Bullet For My Valentine – Venom

Following a middling critical response to previous release ‘Temper Temper’, UK metal titans Bullet For My Valentine were soon to return to the writing process with a ploy to reinvigorate their sound. Speaking to Team RockRadio earlier this year, vocalist Matt Tuck proclaimed the album as a milestone in their career, calling it “the best thing we have ever done”. With this being said, expectations we’re understandably high for the group to deliver a release recreating the magic of their timeless classic ‘The Posion’.

Riding straight off the back of the aforementioned ‘Temper Temper’, the group hit the studio in December of 2013. Pairing with legendary metal producer Colin Richardson (Machine Head, Trivium, Cradle of Faith) they prepared to record what was said to be their heaviest release to date.

Opener ‘V’ is soon to descend into chaos, cascading into a wall of screeching feedback and bleak cries. The record’s sinister and abrasive tone is exposed instantly, signalling a new chapter for the four-piece. It’s successor ‘No Way Out’ keeps up the momentum, providing a snapshot of the band at their most aggressive. The track is carried by an onslaught of thundering riffs and rapid-fire percussion, exhibiting the group’s incredible technical skills. Front man Matt Tuck said: “To write this track I had to put myself into a very dark place, a place I hadn’t been to for a while mentally”.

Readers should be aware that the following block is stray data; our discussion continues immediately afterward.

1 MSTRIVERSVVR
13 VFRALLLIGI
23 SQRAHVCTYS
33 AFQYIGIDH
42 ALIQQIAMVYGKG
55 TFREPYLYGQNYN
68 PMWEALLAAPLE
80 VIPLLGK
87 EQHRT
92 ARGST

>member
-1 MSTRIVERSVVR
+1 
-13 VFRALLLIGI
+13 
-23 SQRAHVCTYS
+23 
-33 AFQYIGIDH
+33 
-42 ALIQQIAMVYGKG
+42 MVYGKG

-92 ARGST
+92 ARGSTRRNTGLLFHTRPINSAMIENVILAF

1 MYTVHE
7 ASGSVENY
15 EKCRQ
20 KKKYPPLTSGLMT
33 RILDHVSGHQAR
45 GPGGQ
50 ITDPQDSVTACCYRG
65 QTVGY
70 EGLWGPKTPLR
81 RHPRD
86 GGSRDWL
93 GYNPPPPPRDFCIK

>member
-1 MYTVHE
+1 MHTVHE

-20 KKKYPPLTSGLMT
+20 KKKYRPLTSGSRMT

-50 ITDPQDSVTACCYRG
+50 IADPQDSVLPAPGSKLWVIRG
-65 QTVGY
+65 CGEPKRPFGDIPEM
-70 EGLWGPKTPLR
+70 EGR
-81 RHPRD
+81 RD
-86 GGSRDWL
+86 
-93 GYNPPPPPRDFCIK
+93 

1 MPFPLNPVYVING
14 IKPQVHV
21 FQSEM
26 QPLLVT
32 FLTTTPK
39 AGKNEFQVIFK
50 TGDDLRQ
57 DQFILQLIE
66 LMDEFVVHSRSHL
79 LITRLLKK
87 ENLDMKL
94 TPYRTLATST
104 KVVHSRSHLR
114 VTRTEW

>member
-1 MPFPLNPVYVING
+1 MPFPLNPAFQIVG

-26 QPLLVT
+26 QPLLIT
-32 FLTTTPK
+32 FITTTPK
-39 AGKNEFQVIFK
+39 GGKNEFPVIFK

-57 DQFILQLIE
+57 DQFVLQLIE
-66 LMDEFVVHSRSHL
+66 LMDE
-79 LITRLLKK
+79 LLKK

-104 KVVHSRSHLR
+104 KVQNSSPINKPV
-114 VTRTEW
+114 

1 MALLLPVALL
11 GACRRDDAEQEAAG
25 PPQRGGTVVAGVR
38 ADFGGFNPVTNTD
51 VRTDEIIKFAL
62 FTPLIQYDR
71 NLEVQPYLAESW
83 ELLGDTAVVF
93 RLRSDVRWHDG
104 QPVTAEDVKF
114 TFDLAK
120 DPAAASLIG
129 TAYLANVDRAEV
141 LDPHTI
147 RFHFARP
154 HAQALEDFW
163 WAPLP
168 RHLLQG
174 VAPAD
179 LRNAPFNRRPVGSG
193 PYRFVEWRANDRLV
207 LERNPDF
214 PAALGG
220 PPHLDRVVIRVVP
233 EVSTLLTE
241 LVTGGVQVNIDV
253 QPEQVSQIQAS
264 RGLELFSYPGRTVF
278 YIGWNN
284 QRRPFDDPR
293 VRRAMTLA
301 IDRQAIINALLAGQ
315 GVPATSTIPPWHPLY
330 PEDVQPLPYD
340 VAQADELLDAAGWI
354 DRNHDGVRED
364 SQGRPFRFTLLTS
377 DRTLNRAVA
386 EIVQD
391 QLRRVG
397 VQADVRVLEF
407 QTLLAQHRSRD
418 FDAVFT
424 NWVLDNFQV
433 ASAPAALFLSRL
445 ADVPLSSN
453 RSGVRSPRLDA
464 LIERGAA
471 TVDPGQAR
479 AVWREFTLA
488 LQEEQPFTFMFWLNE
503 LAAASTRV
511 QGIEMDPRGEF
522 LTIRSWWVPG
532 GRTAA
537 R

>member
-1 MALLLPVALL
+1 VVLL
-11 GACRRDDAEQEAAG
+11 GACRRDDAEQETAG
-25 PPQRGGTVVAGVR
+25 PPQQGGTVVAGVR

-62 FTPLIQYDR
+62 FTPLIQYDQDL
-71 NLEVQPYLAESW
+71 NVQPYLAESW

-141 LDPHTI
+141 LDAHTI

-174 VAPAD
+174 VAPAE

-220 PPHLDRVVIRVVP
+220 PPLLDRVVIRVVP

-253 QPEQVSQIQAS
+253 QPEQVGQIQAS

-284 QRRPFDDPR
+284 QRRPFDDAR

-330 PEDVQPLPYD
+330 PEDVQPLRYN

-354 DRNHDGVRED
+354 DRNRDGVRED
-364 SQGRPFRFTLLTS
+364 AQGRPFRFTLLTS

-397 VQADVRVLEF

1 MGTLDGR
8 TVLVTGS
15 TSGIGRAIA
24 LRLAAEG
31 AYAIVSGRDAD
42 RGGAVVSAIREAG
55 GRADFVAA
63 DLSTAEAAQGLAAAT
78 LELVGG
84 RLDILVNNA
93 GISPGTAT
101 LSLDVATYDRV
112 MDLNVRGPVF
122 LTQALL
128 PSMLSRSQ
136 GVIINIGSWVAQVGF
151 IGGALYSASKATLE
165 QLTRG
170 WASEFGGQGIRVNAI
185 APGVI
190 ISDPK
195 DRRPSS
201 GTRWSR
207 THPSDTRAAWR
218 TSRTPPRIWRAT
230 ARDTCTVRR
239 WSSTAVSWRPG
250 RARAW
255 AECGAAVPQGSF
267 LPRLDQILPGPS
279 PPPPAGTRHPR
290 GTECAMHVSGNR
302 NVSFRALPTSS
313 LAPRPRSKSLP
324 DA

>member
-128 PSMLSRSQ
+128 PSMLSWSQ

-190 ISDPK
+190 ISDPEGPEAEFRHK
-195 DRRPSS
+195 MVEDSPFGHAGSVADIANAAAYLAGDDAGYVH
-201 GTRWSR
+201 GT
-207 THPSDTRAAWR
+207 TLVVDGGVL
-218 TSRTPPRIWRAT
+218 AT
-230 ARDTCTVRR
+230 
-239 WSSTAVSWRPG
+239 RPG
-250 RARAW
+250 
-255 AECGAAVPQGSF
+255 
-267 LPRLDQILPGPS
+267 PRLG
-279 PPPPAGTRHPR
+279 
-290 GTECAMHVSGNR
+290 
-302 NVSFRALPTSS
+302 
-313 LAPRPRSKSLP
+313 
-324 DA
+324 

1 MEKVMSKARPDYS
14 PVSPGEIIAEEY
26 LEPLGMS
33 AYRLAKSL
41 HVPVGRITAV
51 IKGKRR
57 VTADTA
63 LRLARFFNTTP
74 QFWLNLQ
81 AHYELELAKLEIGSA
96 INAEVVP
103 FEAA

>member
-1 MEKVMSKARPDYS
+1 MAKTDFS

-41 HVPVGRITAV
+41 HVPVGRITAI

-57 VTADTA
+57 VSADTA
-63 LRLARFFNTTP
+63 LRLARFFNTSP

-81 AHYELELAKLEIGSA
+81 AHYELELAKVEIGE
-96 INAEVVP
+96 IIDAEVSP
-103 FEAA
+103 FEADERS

One of the record’s more disappointing aspects, is that it’s finest moments – ‘Army Of Noise’, ‘You Want A Battle and ‘No Way Out’ – were premiered before it’s launch. Although this may be a typical approach, it leaves very little in the way of surprise. Cuts ‘Worthless’ and ‘Broken’, though technically impressive, lack bite and struggle to sustain an impressionable hold on the listener.

Admittedly, fifth release ‘Venom’ falls short of its initial hype. The promise of a heavier thrash metal sound may appear enticing at first, but it is soon to falter, as the record at times feels shallow and one-dimensional. Where ‘Venom’ succeeds, however, is in presenting a promising new direction for a group that has continued to innovate metal over the last 17 years.


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